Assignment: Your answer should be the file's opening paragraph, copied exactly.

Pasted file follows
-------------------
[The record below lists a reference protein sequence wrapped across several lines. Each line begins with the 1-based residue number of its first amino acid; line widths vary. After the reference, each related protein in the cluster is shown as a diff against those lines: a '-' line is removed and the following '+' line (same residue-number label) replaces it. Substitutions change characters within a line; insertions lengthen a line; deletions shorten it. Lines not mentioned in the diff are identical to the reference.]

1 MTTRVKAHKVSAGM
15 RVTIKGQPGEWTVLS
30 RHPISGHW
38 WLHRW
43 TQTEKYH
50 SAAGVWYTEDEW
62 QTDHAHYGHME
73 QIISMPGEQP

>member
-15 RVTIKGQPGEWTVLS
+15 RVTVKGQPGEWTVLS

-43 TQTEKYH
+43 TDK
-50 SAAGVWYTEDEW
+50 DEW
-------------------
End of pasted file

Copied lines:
[The record below lists a reference protein sequence wrapped across several lines. Each line begins with the 1-based residue number of its first amino acid; line widths vary. After the reference, each related protein in the cluster is shown as a diff against those lines: a '-' line is removed and the following '+' line (same residue-number label) replaces it. Substitutions change characters within a line; insertions lengthen a line; deletions shorten it. Lines not mentioned in the diff are identical to the reference.]